- Make learning fun for both you and your dog. Spend 10 minutes 2 or 3 times daily. The training sessions should be separated by about 4 hours for maximum efficiency of learning. Normal dogs of any age can learn if you use patience, praise, and rewards.
- Train the dog to come, sit, stay, down, down-stay, and to heel in this order. Be progressively more demanding. If the dog fails at any level, stop, don’t reward, and start again at a simpler command. You will find that your dog’s motivation to perform decreases as the complexity of the task increases. Make learning fun!
- Use one-word commands. Do not combine them with the dog’s name, which should only be used to get the dog’s attention. It is easy to talk too much to your dog. If you do, the command you are trying to teach gets lost in all the verbiage. This is a common mistake made by beginner dog trainers.
- Teach the dog a behavior by using a food lure; for example, teach the dog to sit by holding the food at the tip of the dog’s nose and slowly raising it over his head; as the dog’s nose goes up, he will sit. Once he sits give him the food treat; this is called luring. Teach a behavior in this manner and once your dog is reliably performing the behavior, add the command. For example, say “sit” then lure him into a sit and as soon as he sits, reward him. Never repeat a command more than twice; doing so will teach the dog that he doesn’t have to respond to the command.
- Train the dog in a quiet environment with few distractions. Once the response is learned there, move the training location to progressively more complex and stimulating environments. The dog will have to be trained in each environment that you wish him to respond in. You may start in the basement, move on to the kitchen, backyard, street, plaza, train station, etc. If the dog fails at any level, go back to the previous level.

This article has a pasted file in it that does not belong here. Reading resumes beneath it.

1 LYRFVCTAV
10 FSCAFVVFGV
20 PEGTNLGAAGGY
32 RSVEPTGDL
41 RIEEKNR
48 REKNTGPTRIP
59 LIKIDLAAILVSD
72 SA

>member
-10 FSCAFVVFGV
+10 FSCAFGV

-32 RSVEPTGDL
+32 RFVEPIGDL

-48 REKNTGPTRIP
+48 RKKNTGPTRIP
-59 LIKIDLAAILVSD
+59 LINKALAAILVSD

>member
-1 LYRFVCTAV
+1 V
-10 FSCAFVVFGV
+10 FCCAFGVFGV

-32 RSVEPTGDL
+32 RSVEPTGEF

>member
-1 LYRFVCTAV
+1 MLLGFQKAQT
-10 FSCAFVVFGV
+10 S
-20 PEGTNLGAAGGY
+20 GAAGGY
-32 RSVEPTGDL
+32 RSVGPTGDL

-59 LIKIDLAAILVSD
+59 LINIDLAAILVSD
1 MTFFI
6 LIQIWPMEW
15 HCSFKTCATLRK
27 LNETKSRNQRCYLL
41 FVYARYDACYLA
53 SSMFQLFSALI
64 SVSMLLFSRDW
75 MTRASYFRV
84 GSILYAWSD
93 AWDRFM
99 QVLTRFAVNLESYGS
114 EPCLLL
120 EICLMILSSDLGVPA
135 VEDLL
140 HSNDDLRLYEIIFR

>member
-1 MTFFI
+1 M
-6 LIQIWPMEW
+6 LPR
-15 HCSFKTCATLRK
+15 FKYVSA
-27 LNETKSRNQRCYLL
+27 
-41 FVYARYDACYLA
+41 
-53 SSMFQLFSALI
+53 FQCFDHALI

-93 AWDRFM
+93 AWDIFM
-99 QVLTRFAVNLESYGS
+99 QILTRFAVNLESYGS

- Appropriate responses should be rewarded within ½ second of the behavior being completed.
- The dog will learn most rapidly if every desired response is rewarded. Once the behavior is established, reward it intermittently. This will make the response more permanent and less likely to be forgotten.
- Use small or brief highly valued rewards. Find out what your dog likes (food, touch, voice, and praise) and use that reward most frequently in the beginning. As the training progresses, mix up the types of reward given. Reserve the most valued rewards for the most difficult tasks. When your dog does really well, give him the “jackpot”, a really big reward.
- Once the dog has learned the commands from one person, have other members of the family train him to respond to them. If the dog knows the commands well, this should not take long.
- If your dog responds only when he feels like it, start training again using these rules.
- The longer an unwanted, learned behavior has been performed, the longer it takes to recondition it.
- Punishment does not work in teaching behavior – the opposite of a reward is no reward – not punishment! Punishment may frighten or excite your dog, which reduces his ability to learn. If the dog is performing some unwanted behavior, ignore it, or instead, give the dog a command, make him do it by luring or prompting him and then reward him for the appropriate behavior. If you totally ignore an unwanted behavior, the dog will not be rewarded for performing it, and it will eventually stop. However, there will be an initial increase in the unwanted behavior before it goes away. At this point it is extremely important not to reward the behavior.
12 Rules For Training
Oct 19 2015